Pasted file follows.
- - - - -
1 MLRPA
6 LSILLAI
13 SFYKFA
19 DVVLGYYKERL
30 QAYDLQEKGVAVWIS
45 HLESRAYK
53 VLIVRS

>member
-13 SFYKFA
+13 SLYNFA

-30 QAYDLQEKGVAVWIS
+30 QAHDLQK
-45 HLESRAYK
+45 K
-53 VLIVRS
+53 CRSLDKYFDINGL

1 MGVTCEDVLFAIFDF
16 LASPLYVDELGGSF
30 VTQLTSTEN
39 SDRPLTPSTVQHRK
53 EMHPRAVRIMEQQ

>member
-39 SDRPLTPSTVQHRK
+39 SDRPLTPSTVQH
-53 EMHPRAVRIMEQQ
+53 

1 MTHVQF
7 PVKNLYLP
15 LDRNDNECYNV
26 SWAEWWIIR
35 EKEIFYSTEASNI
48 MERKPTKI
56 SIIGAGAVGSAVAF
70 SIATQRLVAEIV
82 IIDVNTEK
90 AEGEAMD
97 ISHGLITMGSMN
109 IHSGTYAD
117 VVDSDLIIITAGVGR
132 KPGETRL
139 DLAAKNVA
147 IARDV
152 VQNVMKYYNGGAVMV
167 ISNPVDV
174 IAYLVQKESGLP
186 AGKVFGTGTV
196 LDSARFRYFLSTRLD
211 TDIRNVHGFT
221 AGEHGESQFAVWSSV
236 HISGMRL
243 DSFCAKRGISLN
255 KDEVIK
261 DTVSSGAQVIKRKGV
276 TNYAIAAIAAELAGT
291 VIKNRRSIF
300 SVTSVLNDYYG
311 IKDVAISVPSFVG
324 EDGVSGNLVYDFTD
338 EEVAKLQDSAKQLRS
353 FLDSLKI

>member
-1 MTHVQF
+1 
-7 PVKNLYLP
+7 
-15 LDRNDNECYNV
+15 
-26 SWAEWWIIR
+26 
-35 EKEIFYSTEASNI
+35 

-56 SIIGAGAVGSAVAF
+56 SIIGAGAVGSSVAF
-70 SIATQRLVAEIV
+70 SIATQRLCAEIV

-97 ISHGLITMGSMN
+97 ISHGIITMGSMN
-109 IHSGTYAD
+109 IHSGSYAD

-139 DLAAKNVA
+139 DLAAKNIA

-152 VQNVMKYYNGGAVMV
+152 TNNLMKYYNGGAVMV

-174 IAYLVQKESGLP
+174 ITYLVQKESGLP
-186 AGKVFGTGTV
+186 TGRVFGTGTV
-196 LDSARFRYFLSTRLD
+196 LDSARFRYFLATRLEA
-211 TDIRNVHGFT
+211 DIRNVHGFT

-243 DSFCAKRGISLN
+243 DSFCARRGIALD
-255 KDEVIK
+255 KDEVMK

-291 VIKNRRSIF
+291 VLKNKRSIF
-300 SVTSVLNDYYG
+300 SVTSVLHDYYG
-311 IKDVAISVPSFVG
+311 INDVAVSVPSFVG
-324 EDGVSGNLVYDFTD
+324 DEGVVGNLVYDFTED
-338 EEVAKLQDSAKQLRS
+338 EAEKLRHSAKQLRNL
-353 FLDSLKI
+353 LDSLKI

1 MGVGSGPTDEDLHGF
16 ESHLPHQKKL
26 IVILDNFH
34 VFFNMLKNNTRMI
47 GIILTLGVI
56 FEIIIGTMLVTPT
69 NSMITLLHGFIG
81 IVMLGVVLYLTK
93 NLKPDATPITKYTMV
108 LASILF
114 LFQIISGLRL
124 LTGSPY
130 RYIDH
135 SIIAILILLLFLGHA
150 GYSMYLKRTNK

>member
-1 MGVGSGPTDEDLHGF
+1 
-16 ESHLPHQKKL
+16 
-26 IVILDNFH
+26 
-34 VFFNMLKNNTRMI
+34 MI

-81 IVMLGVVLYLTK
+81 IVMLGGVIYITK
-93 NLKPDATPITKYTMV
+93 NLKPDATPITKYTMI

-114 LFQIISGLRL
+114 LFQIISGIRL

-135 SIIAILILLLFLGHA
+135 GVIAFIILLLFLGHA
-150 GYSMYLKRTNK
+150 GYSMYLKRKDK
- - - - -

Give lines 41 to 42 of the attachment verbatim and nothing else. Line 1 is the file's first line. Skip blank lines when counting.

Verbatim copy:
139 DLAAKNVA
147 IARDV